I appreciated the varied offerings on the Bar Idda menu. They suggest that Alfredo La Spina has read or researched Sicilian cuisine and is prepared to include dishes from all over the island (not just from his parents’ province).

The food is excellent value and the flavours are traditionally Sicilian which suggests to me that Alfredo has respect for the ingredients and will maintain the cultural integrity of the cuisine.

There are only Sicilian wines on offer and surprisingly the list includes a Pinot Grigio, which is a grape and style of wine grown and produced in the north of Italy. It goes to show, things change – even in Sicily.

The top image is of the Trinacria, the emblem in the Sicilian flag. The term trinacria means “triangle” as for the shape of Sicily. The Greeks called it Trinakrias, the Romans called it Trinacrium, meaning “star with 3 points”. There is a trinacria hanging in the restaurant.


This other image is of Padre Pio. One of the many versions of images of Padre Pio is also hanging in the restaurant (I said it is homely).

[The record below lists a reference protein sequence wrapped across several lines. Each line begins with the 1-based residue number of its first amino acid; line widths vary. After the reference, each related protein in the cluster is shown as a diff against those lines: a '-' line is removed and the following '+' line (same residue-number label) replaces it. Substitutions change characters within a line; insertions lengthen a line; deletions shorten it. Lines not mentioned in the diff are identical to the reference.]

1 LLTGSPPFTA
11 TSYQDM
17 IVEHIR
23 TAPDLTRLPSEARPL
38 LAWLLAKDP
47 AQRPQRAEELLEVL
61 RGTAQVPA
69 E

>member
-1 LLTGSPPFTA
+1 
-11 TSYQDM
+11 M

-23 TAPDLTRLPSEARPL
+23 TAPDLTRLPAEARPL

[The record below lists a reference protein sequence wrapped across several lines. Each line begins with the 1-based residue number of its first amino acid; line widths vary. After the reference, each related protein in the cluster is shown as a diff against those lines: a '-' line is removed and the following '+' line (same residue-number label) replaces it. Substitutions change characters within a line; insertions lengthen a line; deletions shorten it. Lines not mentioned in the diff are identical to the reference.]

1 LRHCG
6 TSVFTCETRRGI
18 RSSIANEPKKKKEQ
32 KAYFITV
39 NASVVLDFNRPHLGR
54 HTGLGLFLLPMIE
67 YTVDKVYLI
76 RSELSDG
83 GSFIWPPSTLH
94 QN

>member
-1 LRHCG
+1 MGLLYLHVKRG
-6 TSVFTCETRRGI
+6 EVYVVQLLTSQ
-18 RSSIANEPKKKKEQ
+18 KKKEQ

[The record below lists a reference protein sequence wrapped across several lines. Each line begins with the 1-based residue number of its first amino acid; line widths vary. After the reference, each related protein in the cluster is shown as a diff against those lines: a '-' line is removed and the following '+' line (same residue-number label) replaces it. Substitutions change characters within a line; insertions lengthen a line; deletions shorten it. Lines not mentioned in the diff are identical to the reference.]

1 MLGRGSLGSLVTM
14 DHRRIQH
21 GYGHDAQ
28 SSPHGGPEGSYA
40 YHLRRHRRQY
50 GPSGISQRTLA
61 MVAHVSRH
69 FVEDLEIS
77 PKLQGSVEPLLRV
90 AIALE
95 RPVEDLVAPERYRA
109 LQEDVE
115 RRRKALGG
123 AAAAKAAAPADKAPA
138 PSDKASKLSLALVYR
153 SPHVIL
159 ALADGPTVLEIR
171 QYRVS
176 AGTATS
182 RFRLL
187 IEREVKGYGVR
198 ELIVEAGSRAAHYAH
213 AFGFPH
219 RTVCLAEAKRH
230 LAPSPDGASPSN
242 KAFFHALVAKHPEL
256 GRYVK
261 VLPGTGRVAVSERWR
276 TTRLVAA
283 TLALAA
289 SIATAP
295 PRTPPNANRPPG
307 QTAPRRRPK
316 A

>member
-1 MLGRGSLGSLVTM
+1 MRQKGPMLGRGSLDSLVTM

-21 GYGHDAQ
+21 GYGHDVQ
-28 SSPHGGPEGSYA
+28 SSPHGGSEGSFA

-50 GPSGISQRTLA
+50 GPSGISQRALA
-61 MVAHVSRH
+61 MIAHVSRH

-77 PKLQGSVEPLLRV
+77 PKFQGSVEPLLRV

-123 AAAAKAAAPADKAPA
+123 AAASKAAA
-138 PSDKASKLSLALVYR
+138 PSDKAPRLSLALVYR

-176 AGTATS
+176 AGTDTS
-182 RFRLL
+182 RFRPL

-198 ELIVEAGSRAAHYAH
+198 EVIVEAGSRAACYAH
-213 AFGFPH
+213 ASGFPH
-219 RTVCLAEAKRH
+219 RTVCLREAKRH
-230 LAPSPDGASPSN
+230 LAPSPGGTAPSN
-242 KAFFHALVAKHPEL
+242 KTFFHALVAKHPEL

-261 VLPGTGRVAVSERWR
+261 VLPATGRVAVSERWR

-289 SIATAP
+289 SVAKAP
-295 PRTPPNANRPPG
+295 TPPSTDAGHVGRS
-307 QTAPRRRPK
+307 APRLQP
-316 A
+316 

Padre Pio is not a Sicilian saint but his picture hangs in many houses (and some businesses – including the post office in Ragusa!) in Sicily.

Padre Pio was born May 25, 1887 in Pietrelcina, Italy, a small country town located in the Province of Benevento, in Campania, Southern Italy. He died in his parish of San Giovanni Rotondo, an agricultural community 180 miles from Rome on the Gargano Promontory in Puglia, a region in Southern Italy.

In 2004, Pope John Paul II dedicated the Padre Pio Pilgrimage Church and Shrine in San Giovanni Rotondo to the memory of Saint Pio of Pietrelcina.

(Saint) Padre Pio has become one of the world’s most popular saints and there are prayer groups with three million members and devotees worldwide. A 2006 survey by the magazine Famiglia Cristiana found that more Italian Catholics pray to Padre Pio than to any other figure.
The Sicilians love him. A statue of Saint Pio in Messina, Sicily attracted attention in 2002 when it allegedly wept tears of blood. Now there seem to be statues of Padre Pio in all Sicilian towns.

Alfredo, I found this quote and photo of Father Pio’s on the web:

Humility and charity go hand in hand. One glorifies, the other sanctifies.

All the best Alfredo. I intend to visit often.

Marisa (and friends).


Bar Idda, 132 Lygon St, Brunswick East, VIC 305